Health emergency in Afghanistan
According to American author George William Curtis, happiness lies first and foremost in health. Access to health care can vary across countries, communities and individuals, influenced by social and economic conditions in the same way as health policies. Afghanistan has one of the worst health systems in the world. It tracks most of the globe in all health indicators. The country’s health system has grown very slowly over the years, for quite obvious reasons. Due to decades of war and conflict, the lifespan is reduced to just 42 years.
In 2018, up to 3,135 health facilities were operational in the country to serve nearly 87% of the population. The Afghanistan National Health Policy 2015-2020 focused on five policy areas: governance, institutional development, public health, health services and human resources. The recently developed One UN strategy focuses on strengthening the health system among other health related topics. WHO and other United Nations agencies are helping the government implement the 2015-20 National Health Policy and the 2016-2020 Strategy. However, the UN SDG 3 (towards health for all) and SDG 16 (towards justice and peace to maintain health services in armed conflicts) are far from being achieved.
The situation is so precarious that Afghanistan has only 30 doctors per 100,000 inhabitants. Likewise, there are 40 hospital beds and 20 nurses per 100,000 inhabitants. The numbers are well below what is available, even in other underperforming South Asian countries.
It goes without saying that Afghanistan’s frail economy is unable to support a reliable and comprehensive health system. The government relies heavily on international aid to support and build its health care infrastructure. Prior to the Taliban takeover of Kabul, NGOs were often contracted out to provide care, train local staff and build hospitals across the country.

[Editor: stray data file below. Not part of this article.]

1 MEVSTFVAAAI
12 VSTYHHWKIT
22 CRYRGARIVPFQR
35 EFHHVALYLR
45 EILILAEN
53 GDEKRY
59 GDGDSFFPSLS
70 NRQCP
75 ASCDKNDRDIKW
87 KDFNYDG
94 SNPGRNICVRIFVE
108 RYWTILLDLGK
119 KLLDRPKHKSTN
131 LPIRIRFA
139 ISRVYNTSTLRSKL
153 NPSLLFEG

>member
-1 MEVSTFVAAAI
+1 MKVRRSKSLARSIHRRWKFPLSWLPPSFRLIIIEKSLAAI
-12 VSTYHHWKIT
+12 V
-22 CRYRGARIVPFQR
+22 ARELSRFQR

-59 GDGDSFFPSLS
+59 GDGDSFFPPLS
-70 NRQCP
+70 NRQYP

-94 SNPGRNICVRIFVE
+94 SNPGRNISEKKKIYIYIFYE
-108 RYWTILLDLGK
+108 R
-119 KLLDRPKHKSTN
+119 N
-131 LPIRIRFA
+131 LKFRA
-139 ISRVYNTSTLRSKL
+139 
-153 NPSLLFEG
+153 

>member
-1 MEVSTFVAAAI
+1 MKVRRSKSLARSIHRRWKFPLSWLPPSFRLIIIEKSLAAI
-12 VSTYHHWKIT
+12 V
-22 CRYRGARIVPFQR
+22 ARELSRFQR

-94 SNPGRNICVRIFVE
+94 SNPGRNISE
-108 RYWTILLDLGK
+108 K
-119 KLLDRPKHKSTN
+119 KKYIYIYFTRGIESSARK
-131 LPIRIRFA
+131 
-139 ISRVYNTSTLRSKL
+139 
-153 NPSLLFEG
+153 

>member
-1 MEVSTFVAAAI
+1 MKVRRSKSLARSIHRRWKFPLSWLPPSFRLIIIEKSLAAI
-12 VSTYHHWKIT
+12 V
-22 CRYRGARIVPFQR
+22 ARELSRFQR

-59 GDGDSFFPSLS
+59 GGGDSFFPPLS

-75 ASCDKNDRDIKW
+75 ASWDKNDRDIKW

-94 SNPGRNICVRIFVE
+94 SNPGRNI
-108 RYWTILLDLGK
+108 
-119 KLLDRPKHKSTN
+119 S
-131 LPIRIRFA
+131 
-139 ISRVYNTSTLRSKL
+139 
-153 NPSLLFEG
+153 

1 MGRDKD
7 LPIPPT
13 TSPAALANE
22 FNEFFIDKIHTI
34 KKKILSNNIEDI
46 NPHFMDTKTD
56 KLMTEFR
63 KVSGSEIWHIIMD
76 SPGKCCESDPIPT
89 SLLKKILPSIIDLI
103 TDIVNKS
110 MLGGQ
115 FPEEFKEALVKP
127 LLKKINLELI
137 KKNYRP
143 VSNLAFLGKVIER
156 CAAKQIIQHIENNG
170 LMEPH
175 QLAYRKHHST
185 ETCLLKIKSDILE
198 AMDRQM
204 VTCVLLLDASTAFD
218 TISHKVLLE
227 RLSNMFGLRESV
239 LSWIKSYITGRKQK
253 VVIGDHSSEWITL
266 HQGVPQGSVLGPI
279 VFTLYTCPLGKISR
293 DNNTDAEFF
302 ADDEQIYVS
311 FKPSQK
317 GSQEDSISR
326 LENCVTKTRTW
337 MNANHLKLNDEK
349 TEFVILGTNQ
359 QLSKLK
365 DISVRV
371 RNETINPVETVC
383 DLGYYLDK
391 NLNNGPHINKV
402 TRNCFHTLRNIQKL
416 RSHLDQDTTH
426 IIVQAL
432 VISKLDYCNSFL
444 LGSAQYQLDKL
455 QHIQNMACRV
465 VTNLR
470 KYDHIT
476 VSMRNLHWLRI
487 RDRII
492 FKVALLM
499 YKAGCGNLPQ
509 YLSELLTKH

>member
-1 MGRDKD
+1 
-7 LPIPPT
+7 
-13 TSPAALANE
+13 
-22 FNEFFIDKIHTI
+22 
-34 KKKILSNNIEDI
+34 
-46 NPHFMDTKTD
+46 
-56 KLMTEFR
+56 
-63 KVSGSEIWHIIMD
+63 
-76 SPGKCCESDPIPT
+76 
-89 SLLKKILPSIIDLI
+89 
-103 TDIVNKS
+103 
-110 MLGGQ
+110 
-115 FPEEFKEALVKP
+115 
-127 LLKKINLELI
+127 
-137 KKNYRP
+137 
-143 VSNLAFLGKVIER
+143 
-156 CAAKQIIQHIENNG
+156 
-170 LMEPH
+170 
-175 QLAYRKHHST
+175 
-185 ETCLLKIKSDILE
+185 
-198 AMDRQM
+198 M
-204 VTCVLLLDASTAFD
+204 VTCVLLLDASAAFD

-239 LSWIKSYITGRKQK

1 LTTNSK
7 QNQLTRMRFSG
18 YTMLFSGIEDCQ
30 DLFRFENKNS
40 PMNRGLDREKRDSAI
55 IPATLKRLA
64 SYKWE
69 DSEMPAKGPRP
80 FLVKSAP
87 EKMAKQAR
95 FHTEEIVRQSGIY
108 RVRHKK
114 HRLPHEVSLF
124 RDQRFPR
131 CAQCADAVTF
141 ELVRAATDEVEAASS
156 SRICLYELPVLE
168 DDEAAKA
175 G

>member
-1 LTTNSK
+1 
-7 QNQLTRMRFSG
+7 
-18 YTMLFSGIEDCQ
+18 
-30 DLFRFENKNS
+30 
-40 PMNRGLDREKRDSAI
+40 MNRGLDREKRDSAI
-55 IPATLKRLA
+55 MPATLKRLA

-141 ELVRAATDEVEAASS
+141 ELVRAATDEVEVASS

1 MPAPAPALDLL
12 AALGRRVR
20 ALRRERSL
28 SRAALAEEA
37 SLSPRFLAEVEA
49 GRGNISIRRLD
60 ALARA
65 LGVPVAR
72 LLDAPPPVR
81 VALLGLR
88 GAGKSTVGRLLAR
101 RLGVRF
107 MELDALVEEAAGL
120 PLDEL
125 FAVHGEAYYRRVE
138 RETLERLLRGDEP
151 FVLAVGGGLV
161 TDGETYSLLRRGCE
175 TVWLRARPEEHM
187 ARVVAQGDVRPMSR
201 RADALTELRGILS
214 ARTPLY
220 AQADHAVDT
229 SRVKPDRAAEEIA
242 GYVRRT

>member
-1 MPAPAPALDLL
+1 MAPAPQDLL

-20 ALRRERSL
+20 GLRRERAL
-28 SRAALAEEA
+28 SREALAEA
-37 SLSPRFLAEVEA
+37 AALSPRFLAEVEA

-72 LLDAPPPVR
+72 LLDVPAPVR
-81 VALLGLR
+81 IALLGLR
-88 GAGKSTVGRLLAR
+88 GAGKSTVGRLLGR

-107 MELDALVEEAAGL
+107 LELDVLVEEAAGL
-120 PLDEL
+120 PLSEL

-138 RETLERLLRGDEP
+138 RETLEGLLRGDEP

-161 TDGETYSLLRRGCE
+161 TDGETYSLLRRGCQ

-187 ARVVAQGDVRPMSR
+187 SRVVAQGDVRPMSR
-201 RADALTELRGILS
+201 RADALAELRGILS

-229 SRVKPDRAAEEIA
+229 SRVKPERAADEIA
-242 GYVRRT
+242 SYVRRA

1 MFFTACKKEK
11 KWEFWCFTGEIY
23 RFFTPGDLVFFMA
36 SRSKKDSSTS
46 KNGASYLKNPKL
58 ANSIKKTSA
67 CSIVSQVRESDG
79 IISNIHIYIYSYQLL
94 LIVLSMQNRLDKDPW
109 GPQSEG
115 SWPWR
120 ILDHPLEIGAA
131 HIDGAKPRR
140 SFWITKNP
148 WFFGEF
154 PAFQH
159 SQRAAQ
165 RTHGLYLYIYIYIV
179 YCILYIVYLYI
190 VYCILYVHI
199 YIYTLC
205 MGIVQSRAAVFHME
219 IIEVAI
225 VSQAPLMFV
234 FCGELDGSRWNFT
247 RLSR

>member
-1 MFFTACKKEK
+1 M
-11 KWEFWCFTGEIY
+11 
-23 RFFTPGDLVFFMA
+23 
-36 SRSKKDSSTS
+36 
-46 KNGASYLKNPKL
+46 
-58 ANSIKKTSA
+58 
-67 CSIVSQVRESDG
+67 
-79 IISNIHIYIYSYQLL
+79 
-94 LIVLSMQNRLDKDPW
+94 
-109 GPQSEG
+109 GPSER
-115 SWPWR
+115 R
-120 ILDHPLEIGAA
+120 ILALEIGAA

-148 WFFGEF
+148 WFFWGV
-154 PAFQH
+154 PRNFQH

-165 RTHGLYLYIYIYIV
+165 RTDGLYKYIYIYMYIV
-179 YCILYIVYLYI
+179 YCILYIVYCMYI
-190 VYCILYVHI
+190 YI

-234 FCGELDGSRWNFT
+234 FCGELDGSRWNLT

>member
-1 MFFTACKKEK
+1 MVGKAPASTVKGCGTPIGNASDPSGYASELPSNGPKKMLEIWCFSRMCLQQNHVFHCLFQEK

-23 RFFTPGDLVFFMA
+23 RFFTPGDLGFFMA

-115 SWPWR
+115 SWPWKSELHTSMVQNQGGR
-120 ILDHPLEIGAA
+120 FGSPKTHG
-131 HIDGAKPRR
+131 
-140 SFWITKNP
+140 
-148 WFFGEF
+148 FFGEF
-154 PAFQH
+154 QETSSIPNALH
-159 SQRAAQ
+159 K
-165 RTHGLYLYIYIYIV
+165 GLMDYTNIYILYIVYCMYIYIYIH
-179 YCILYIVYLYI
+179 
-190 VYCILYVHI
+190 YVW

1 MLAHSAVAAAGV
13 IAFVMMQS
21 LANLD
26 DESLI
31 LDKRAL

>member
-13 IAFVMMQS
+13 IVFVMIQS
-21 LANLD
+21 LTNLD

According to the Red Cross, more than 2,000 health facilities are now closed in this war-torn country. The Afghan health system is on the verge of collapse. There are approximately 20,000 registered doctors and nurses, of whom 7,000 are women. But they cannot be expected to continue working without pay for long.
Sehetmandi is the largest health project in the country with thousands of health facilities. But due to the reduction in donor aid, the project suffered greatly in terms of shortage of medical supplies, in particular. Many of these facilities have now downsized or gone out of business. The project is only about 17 percent operational.
Across the country, people are typically denied access to primary health care, such as emergency cesarean sections and trauma care. Almost half of the country’s children face malnutrition. Measles and diarrhea are at risk of skyrocketing, and polio becomes a major risk. In addition, several health establishments dealing with Covid-19 have been closed.
Lack of health care is one of the reasons Afghan citizens flee their country.
To make matters worse, the United States froze the country’s $ 9.5 billion worth of assets. And the World Bank and the IMF have suspended aid to the country, making it difficult for the Taliban to manage the country’s affairs.
In these circumstances, there is an urgent need for the global community to pay attention to helping the Afghan people when they need it.
First of all, international health aid must be restored as a matter of urgency. The World Food Program and Unicef should step up their response, sending new mobile health and nutrition teams, to address malnutrition and food shortages. World leaders should help accelerate financing to prevent death and displacement and reduce suffering.
Posted in The Express Tribune, October 9e, 2021.
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